The Netflix political drama House of Cards made television history on Thursday when it became the first online-only series ever to be nominated for a major Emmy award.
The FX miniseries American Horror Story: Asylum meanwhile collected 17 nods, the most of any TV show, ahead of the 65th annual primetime Emmy awards ceremony in Los Angeles on September 22.
'House of Cards' makes Emmy history
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'House of Cards' makes Emmy history
Netflix's 'House of Cards' makes Emmy history with a top drama series nomination - the first time the Emmys have recognised an online show.
But House of Cards, starring Oscar winner Kevin Spacey as a shrewd US congressman, broke fresh Emmy ground, scoring nine nominations including best drama and, for Spacey, best actor in a drama.
Inspired by a BBC series from the early 1990s, House of Cards was made exclusively for Netflix, the online movie streaming website, which put all 13 episodes online in February in one fell swoop.
"We may have been the first original series that was premiered that way, but we're certainly not the first series that's been consumed that way," Spacey told the New York Times after Thursday's unveiling of nominations.
"If you've been talking to anybody over the last year or more - 'What did you do over the weekend?' 'I stayed home and watched two seasons of Breaking Bad, I watched four seasons of Mad Men.'
"That just seems to be the way people are watching and enjoying lengthy, complicated plot lines and characterisations."
Other nominees for best drama included Breaking Bad, Downton Abbey, Game of Thrones, Homeland and Mad Men - marking the first time no series from a mainstream US television network has been nominated in the category.
Up for best comedy were Modern Family, The Big Bang Theory, Girls, Louie, Veep, and 30 Rock, which after seven seasons aired its final episode on NBC in January.
Nominations in the major categories - out of a grand total of 101 - were announced in Los Angeles in a snappy 17-minute pre-dawn webcast by Breaking Bad star Aaron Paul and Emmy host Neil Patrick Harris.
There were some notable snubs, including Julianna Margulies, who failed to pick up a nod for her turn in The Good Wife.
Jon Cryer, who won best comedy lead actor last year for his role in Two and a Half Men, is out of the Emmys race this year, as is Steve Buscemi for Boardwalk Empire.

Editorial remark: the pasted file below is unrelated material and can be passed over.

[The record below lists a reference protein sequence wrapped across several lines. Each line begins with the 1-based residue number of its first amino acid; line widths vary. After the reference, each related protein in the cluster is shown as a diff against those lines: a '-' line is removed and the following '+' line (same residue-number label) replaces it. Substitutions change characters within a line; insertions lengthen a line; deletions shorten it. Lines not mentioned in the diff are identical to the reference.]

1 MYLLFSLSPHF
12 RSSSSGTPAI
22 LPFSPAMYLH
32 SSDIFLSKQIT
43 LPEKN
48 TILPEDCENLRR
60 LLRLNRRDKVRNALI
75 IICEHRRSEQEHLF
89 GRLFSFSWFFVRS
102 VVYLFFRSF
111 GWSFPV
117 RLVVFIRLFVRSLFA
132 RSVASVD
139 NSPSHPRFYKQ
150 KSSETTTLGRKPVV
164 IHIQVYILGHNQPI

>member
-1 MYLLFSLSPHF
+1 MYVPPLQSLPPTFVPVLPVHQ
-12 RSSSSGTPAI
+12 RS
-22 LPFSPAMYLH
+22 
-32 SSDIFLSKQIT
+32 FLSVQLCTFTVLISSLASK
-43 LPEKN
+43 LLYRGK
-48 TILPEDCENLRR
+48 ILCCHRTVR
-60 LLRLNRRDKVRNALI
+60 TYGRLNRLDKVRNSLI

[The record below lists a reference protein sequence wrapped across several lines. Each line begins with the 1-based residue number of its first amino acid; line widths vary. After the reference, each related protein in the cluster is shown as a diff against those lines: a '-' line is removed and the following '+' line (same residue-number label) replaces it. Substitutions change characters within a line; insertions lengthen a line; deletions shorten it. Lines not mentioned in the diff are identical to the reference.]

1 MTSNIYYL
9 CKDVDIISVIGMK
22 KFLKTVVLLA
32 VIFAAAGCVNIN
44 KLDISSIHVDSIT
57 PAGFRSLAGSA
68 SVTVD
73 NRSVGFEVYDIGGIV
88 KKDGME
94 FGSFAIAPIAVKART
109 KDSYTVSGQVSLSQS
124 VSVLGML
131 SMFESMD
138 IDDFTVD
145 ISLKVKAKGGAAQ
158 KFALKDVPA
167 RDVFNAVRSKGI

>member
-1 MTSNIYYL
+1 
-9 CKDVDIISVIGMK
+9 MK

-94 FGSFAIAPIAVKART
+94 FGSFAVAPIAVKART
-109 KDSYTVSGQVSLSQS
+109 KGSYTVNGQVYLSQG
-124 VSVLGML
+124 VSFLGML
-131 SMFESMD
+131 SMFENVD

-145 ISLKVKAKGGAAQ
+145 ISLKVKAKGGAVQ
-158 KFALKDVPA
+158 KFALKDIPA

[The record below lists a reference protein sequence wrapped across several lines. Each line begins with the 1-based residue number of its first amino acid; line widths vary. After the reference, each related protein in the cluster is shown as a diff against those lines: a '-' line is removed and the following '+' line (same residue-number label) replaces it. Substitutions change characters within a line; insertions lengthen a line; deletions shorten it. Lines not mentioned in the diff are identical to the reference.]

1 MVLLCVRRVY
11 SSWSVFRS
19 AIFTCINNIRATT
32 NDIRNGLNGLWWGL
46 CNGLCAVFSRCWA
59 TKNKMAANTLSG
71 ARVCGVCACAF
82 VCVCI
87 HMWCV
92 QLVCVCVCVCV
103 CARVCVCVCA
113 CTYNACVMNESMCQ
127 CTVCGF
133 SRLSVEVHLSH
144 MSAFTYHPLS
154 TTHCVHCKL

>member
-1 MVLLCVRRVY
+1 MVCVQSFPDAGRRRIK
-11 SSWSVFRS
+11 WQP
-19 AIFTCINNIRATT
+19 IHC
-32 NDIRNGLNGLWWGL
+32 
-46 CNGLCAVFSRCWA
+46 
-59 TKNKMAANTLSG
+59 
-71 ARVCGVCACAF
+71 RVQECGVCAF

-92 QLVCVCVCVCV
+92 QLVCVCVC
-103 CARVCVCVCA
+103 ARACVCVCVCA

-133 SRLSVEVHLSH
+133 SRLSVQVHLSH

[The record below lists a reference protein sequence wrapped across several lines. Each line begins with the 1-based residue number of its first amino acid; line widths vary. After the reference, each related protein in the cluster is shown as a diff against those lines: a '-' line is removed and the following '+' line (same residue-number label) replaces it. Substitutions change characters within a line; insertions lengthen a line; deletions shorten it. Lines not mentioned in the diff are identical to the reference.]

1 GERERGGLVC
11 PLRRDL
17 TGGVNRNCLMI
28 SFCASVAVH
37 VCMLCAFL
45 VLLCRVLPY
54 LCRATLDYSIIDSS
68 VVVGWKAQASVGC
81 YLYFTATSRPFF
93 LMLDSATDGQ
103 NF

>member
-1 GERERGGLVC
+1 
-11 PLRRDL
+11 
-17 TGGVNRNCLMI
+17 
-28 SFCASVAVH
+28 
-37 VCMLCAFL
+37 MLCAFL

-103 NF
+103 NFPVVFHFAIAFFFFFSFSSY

This year's Emmys come at a time of radical change in the TV industry, with more and more viewers "cutting the cable" and watching their favourite shows via the internet on mobile phones, tablets and so-called "smart TVs".
Original programming made exclusively for YouTube and other video streaming websites - sometimes with high production values, but at much lower cost - is also reshaping the business and finding an ever-growing audience.
Nominated for best TV movie or miniseries were American Horror Story: Asylum, the HBO musical biopics Behind the Candelabra and Phil Spector, Political Animals, Top of the Lake and the History Channel's The Bible.
Up for best reality series were Project Runway, So You Think You Can Dance, The Amazing Race, Top Chef and The Voice - the only musical talent show to get a nod in a genre once dominated by American Idol.
Only three African Americans got nods in major categories: Kerry Washington for best drama actress in Scandal, Don Cheadle for best comedy actor in House of Lies and Alfre Woodard for best supporting actress in a miniseries or TV movie in Steel Magnolias.
The irrepressible Betty White, 91, a six-time Emmy winner, was nominated for best reality-show host - just a week after NBC pulled the plug on Betty White's Off Their Rockers, a candid-camera gag show, due to lackluster ratings.
Colombian actress Sofia Vergara got her fourth Emmy nod for her starring role as Gloria in Modern Family.
"I better not finish this cheesecake then," the 41-year-old - currently holidaying on the Greek island of Mykonos - quipped when told of her Emmy nod, according to a spokeswoman.